So you need the same total energy to reproduce as in the basic rules. BUT if you’re a Vagrant Shrew and you have 4 or more Red felt squares, you die. If you’re a Barn Owl, and have eight or more Red felt squares, you are unable to reprduce; if you have 16 or more Red felt squares, you die.
You can come up with complicated scoring schemes to model different aspects of how a food chain works. You can also come up with scoring schemes that are more competitive, for example:
Organisms that were eaten:
— You get +1 point for contributing to the food chain
Grasshoppers who don’t get eaten:
— Living Grasshoppers get +1 point for every 3 Plants
— You can also have a rule where different colored Plants provide different amounts of energy
Vagrant Shrews and Barn Owls:
— For each Plant colored Red, -1 point (that’s minus one)
— For each Plant NOT colored Red, +1 point
— Take your total and subtract one half (for the energy you expended in hunting)
— A score of zero or less means you die
Follow up conversation:
— What was it like to play the game? What was it like to be each organism?
— In the first round, what did you think when you learned how much Energy you needed to reproduce (to have children)? Was that a fair number, or do you think it should have been more or less? Was it harder to be a Grasshopper, a Vagrant Shrew, or a Barn Owl?
— In the second round, what did you feel like when you found out about the pesticide?
OK, harder questions:
— How do you think animals would feel if they knew that all of a sudden their food had pesticide in it? [Point out that the Grasshoppers did not know ahead of time which color of Plant would kill them—that would be true in the real world, where insects do not know when a pesticide has been used (that’s how pesticides kill insects!). And of course higher predators can not know if their prey has accumulated any pesticides in their bodies.]
— Is there any way for Grasshoppers, Vagrant Shrews, and Barn Owls to play this game so they are less likely to get killed by pesticides? [Remember, you have to get energy from the sun; and once certain pesticides are in the food chain, they stay there!]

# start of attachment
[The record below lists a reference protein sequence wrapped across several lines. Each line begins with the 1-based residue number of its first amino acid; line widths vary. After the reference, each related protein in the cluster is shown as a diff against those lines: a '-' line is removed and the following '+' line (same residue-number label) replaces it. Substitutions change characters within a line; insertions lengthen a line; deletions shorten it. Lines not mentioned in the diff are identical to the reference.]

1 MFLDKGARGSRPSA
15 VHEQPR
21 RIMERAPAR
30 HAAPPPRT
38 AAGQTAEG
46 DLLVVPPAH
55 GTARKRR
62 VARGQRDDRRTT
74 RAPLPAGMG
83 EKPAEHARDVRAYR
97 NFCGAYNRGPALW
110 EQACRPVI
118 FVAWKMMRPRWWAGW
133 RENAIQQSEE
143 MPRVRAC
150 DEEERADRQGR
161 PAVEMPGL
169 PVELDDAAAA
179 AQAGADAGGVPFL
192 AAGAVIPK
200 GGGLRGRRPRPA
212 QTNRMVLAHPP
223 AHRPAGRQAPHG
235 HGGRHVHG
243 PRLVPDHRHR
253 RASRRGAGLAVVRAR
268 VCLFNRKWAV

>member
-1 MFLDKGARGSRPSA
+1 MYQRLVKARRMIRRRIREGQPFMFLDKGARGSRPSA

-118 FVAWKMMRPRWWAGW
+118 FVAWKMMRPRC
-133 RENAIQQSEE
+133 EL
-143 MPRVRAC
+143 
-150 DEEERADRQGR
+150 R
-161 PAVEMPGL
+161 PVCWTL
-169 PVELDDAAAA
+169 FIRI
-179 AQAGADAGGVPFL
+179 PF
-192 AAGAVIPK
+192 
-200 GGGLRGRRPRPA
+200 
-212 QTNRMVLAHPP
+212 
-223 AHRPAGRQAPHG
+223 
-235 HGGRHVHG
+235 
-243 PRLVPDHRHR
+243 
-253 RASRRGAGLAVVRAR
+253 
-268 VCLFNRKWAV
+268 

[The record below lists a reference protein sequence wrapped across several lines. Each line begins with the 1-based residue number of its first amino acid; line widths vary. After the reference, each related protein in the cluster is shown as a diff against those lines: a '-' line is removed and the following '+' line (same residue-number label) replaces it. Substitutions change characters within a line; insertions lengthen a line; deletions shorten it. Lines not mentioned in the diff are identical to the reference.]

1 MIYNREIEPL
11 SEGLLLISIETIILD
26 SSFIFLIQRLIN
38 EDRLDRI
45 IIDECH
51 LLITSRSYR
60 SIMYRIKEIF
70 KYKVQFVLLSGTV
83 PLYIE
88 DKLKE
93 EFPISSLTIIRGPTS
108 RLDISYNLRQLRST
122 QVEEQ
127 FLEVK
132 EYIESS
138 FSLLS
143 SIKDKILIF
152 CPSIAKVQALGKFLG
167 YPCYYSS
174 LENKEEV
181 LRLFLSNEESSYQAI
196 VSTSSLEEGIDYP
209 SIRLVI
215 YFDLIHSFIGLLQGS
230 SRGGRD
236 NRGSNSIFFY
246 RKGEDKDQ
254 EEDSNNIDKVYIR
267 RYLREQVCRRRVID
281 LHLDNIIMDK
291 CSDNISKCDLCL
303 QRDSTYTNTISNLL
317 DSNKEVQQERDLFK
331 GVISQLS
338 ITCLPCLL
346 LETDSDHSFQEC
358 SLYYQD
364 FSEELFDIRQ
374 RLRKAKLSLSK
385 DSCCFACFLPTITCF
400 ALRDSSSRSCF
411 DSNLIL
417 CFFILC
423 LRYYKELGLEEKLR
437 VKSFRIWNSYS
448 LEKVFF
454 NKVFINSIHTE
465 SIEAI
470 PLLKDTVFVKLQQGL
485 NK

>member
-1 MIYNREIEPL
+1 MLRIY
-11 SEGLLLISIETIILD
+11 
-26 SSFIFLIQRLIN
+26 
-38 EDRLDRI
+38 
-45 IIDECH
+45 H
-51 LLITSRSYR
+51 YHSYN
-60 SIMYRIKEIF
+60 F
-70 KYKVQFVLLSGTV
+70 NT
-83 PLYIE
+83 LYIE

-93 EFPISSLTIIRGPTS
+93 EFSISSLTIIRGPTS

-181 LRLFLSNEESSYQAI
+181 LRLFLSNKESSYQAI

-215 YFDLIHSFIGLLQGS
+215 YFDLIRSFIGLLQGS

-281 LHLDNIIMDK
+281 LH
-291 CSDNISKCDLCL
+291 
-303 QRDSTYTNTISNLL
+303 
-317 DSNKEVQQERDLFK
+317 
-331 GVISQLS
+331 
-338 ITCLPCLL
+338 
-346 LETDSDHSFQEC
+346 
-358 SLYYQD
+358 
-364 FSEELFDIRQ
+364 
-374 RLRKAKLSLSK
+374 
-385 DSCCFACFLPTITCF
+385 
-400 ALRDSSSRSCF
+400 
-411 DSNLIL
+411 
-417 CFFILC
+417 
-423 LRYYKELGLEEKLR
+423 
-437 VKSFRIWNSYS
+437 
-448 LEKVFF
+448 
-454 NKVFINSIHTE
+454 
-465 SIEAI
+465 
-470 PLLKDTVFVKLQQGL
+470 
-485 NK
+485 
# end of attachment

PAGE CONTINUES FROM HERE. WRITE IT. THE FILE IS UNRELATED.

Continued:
Notes to The Food Chain Game
(1) This food chain is very generalized, and should not be taken as an accurate model.
(2) You can spend a lot of time trying to make this a more accurate and relevant model. So…
The food chain in the original version of this game included Plants, Grasshoppers, Vagrant Shrews, and Hawks. These species does not really make up a food chain in the San Francisco bioregion where I first played this game, so I changed the species. If we try to imagine a similar food chain for our bioregion (Santa Cruz Mts. and surrounding lowlands), the following species might work:
— there are various grasshoppers in our area, including e.g. species of coneheads/katydids, which I just gave the generic name of “grasshoppers”
— of the 3 main species of Shrew in our area, the Vagrant Shrew is probably most relevant, as it prefers “open grassy situations” whereas other Shrews in our region are more likely to be forest dwellers (California Department of Fish and Game, 1999. California’s Wildlife, Sacramento, CA. Written by: J. Harris, reviewed by: H. Shellhammer, edited by: S. Granholm, R. Duke. http://www.sibr.com/mammals/M003.html)
— for the Vagrant Vagrant Shrew, Barn Owls, not Hawks, are reported to be the most important predator (along with Bobcats). Barn Owls do not have the same problem with thinning shells that some Hawks have (a fact in the original games), but bioaccumulation of toxins is a problem for owls (https://www.owlpages.com/owls/articles.php?a=59#toxicology).